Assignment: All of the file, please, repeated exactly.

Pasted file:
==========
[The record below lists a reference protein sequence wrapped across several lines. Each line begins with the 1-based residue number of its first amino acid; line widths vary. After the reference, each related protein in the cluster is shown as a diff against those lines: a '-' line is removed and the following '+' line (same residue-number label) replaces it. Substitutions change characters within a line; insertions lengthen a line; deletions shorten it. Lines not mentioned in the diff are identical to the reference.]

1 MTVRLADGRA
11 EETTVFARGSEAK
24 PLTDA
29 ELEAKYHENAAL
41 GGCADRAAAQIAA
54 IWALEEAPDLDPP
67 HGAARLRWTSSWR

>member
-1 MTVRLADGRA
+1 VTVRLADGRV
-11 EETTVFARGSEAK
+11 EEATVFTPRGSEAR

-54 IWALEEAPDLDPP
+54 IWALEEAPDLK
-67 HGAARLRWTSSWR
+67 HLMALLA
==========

[The record below lists a reference protein sequence wrapped across several lines. Each line begins with the 1-based residue number of its first amino acid; line widths vary. After the reference, each related protein in the cluster is shown as a diff against those lines: a '-' line is removed and the following '+' line (same residue-number label) replaces it. Substitutions change characters within a line; insertions lengthen a line; deletions shorten it. Lines not mentioned in the diff are identical to the reference.]

1 MTVRLADGRA
11 EETTVFARGSEAK
24 PLTDA
29 ELEAKYHENAAL
41 GGCADRAAAQIAA
54 IWALEEAPDLDPP
67 HGAARLRWTSSWR

>member
-1 MTVRLADGRA
+1 VTVRLADGRV
-11 EETTVFARGSEAK
+11 EEATVFTPRGSEAR

-54 IWALEEAPDLDPP
+54 IWALEEAPDLK
-67 HGAARLRWTSSWR
+67 HLMALLA